Protecting Landbirds by Controlling the Avian Vampire Fly
The Avian Vampire Fly (Philornis downsi) was first discovered in Galápagos in 1997. Native to mainland South America, this parasitic insect quickly spread throughout the Archipelago, infesting the nests and preying on the nestlings of fragile Galápagos landbird populations such as Mangrove Finches and Darwin’s Flycatchers. Conservationists have implemented artificial and biological controls for the invasive fly, and are beginning to see positive rebounds in the Islands’ most affected bird species.
Why it Matters
Mitigation = Restoration
Prevent & Control
Managing the spread and impacts of Philornis downsi takes creativity and innovation. Scientists provided “self-fumigated” nesting materials already treated with larvae growth-inhibiting insecticides, and directly treated the nests with insecticide, both of which have shown potential for continued effectiveness. Traps have also been deployed throughout the Archipelago to capture the flies before they are able to reproduce. Another potential Philornis control method that is currently under investigation is the introduction of a biological control agent — another organism that will naturally prey on the Vampire Fly. Further research must be conducted to ensure there will be no unforeseen impacts on other members of the Galápagos biological community.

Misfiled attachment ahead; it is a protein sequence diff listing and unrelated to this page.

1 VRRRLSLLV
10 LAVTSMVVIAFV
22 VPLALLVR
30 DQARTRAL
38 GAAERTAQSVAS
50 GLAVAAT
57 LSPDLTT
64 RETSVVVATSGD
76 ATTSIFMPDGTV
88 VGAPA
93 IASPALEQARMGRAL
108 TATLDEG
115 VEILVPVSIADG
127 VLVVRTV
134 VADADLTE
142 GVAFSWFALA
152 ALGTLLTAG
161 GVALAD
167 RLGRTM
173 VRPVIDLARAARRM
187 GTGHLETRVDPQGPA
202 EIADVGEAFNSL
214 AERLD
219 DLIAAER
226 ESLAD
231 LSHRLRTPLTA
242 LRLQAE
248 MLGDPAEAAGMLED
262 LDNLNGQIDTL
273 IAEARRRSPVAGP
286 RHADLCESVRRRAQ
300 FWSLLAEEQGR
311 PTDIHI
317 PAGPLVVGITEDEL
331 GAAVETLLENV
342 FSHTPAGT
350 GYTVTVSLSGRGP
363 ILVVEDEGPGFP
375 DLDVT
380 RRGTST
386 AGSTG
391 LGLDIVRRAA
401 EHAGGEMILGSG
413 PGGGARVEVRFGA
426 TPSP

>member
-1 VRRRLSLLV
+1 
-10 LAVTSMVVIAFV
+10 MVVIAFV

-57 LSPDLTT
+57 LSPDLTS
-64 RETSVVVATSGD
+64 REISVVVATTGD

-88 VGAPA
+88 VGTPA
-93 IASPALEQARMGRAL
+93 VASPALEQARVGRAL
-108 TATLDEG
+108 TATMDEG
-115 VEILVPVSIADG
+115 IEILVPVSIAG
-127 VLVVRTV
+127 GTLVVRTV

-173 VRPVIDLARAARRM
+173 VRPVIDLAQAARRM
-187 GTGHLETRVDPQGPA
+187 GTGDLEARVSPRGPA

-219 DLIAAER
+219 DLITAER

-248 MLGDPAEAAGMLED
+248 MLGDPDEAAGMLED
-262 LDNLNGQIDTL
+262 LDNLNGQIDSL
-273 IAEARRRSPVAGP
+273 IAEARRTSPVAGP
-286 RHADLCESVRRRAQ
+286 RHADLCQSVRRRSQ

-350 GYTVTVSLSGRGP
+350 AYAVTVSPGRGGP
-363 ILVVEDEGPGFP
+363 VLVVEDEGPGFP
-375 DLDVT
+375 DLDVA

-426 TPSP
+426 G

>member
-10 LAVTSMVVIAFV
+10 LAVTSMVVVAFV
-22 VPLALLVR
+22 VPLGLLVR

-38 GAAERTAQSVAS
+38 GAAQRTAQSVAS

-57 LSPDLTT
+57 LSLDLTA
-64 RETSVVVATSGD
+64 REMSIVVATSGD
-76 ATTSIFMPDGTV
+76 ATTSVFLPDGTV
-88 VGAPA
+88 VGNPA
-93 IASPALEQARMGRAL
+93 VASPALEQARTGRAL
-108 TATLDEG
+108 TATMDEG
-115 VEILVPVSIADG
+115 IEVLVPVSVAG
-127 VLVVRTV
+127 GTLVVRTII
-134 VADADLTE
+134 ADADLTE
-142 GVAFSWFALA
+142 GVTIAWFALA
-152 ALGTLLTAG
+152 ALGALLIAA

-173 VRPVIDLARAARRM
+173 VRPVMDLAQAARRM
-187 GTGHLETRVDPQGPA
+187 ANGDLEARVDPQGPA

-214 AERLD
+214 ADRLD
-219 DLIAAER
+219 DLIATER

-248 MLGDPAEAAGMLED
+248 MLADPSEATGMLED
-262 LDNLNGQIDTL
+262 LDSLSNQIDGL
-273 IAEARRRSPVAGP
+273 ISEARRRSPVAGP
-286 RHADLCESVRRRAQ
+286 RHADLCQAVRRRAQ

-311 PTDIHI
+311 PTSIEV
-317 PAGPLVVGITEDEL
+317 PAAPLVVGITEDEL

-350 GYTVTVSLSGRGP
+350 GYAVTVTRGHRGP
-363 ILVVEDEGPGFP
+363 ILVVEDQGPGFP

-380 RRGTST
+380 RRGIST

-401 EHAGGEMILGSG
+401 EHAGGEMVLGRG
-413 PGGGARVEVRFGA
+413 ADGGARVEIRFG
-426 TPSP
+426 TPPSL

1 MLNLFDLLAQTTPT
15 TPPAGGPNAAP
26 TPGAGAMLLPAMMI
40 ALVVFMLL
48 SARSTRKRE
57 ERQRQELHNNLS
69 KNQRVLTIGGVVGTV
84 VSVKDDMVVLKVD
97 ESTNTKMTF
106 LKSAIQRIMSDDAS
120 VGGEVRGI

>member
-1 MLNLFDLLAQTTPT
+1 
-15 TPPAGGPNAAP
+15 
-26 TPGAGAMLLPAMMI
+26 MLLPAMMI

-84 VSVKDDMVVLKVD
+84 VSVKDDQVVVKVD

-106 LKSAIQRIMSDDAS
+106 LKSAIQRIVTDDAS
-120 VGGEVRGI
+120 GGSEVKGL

On Santa Cruz Island, conservationists have noted a positive trend in Darwin’s Flycatcher population numbers, recording eight fledglings across 13 miles of habitat in 2021. Additionally, a number of fledglings of various species reared in captivity — away from the threat posed by Philornis downsi in the wild — have been successfully released with observed survival and recruitment into the breeding population.
Controlling the ongoing threat posed by the Avian Vampire Fly is of principal importance to many organizations including Galápagos Conservancy. The promising results of early mitigation tactics such as self-fumigated nests and consistent insecticide application by conservationists are producing promising results, but the long-term management of this invasive species has still not been accomplished. We will continue to work with our collaborators to support the development of effective and sustainable solutions, while also working to preserve the fragile landbird populations of Galápagos.
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